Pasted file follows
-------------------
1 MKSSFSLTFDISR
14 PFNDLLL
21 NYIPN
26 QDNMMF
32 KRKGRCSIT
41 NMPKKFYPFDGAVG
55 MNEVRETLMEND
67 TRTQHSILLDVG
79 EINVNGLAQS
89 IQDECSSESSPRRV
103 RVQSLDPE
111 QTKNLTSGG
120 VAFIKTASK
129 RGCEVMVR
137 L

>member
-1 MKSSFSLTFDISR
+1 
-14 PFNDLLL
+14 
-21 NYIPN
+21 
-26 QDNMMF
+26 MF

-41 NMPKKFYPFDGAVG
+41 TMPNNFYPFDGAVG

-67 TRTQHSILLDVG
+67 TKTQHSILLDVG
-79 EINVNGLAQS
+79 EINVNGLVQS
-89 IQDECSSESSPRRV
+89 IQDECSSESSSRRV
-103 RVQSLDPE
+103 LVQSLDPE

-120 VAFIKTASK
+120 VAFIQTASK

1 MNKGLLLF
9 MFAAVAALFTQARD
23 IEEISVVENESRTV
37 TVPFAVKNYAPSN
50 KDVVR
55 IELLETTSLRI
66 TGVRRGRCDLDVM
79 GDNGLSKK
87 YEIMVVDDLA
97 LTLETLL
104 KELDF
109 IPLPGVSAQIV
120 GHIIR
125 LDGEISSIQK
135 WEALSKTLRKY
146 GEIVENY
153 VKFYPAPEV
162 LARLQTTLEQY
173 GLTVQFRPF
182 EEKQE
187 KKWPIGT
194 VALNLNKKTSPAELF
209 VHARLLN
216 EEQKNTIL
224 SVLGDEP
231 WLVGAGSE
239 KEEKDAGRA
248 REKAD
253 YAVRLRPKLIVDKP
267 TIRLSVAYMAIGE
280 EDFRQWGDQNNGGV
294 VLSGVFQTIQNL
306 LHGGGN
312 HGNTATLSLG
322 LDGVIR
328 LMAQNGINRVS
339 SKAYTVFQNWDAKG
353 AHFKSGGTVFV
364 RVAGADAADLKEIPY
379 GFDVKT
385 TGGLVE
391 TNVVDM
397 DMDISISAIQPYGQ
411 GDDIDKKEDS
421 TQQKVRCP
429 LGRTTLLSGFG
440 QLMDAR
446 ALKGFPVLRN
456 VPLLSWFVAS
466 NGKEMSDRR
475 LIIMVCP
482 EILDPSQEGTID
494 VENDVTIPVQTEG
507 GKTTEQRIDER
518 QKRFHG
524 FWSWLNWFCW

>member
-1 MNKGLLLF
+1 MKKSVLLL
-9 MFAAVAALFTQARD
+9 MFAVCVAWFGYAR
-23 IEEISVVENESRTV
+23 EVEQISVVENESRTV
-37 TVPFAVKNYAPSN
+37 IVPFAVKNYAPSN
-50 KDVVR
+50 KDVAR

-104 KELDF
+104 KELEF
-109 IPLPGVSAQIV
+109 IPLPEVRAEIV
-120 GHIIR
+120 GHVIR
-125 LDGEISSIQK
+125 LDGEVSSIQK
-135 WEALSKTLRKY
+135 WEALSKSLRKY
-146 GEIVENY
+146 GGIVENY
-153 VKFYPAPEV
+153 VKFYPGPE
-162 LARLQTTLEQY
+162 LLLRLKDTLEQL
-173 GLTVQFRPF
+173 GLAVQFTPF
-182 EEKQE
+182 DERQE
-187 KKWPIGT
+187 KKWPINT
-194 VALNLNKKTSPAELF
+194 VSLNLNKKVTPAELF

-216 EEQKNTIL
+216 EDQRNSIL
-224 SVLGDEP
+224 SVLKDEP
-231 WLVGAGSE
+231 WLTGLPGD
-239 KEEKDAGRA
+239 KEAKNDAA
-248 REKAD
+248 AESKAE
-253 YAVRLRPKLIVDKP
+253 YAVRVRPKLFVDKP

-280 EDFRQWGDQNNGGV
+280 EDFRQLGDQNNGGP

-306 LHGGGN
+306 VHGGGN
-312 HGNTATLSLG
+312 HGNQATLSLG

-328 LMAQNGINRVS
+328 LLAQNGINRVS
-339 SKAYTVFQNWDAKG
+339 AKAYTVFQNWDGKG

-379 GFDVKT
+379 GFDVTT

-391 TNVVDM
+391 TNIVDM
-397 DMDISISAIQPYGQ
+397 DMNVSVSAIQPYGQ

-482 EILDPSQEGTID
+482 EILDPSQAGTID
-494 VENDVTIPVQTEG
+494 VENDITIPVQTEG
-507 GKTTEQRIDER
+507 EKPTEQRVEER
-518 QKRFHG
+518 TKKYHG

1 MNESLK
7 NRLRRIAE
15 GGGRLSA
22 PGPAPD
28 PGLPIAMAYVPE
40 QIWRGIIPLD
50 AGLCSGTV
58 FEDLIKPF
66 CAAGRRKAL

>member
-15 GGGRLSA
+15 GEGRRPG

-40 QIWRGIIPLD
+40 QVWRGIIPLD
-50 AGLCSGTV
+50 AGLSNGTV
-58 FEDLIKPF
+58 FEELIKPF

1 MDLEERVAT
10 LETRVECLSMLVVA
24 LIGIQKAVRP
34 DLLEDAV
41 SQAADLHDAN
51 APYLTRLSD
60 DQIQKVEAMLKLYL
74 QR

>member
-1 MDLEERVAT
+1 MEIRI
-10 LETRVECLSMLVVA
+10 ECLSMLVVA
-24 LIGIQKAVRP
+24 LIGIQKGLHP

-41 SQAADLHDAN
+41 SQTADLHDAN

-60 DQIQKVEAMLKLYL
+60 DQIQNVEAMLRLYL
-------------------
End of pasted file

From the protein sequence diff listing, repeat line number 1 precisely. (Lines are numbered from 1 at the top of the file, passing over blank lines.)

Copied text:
1 MKSSFSLTFDISR